James Haskell is not one to mince his words. The 77-cap England international, British and Irish Lion, and now prominent voice in the rugby media landscape, has been called a few things since retiring – shy and retiring aren’t among them.
Post-rugby, Haskell spent a bruising year training to become a MMA fighter, only for his debut to be put on hold due to the pandemic.
While his outspoken approach rubs some people up the wrong way, plenty others applaud his refreshing honesty. And when Men’s Fitness sat down for a chat with The Unbelievable ALT ambassador, he was quick to call out the bogus fitness information, fad diets and ‘miracle’ weight-loss cures flying about the internet.
Beneath the complex training plans and nutrition protocols, says Haskell, getting in shape comes down to moving more and eating better – and it’s difficult to argue with that.
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You’ve admitted you took the mick out of vegans in the past – so why the change of tack and this partnership with The Unbelievable ALT?
The Unbelievable ALT is such a unique brand in terms of what it’s doing (“We’re not meat, but we’re for meat lovers”). It’s not about whether you’re vegan or not, it’s about whether you want to add something different to your diet.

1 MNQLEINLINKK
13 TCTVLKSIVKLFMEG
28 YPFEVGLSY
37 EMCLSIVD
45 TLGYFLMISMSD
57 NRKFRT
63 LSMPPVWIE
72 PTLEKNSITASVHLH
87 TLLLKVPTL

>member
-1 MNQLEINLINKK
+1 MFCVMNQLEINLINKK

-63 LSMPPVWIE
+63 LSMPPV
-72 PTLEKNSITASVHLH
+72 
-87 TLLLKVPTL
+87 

I take the piss out of everyone, and I’ve always taken the piss out of vegans because you get a reaction, but just like meat eaters there are always those with extreme views. With social media all context is lost, too, so I find it quite fun to pull the pin out the grenade and watch people go mad.
Is plant-based protein something you’re beginning to embrace?
I have never given my body a rest from eating meat, and obviously there are the environmental reasons to reduce meat consumption, so I wanted to see if I could try something different. The taste and texture is incredible: there’s very little difference between this stuff and actual meat.
My whole nutrition approach is lots of protein, and plenty of plant-based fibre. The Unbelievable ALT ticks all boxes, and the company isn’t really bothered whether you’re vegan or not, it’s just creating a different option for people.
What do you think most people are missing when it comes to nutrition?
Nobody understands nutrition. The government doesn’t get it, your average reality or social media stars who are flogging nonsense don’t get it, and people on the street don’t get it.
They couldn’t tell you whether something is a complete protein or not. I love it when people say stuff like, ‘You get more protein in a bucket of broccoli than anything else,’ but it’s not a complete protein, so your body can’t process it effectively.
Stop worrying about what diet you’re on, and understand what good food is. I’m in a transformation process at the moment, trying to get lean: 12 weeks ago I was 120kg, now I’m 114kg. And that’s all through diet – there are no magic pills or ‘skinny teas’ or any of that nonsense. It’s all about eating the right food and making good choices.
What does your diet look like at the moment?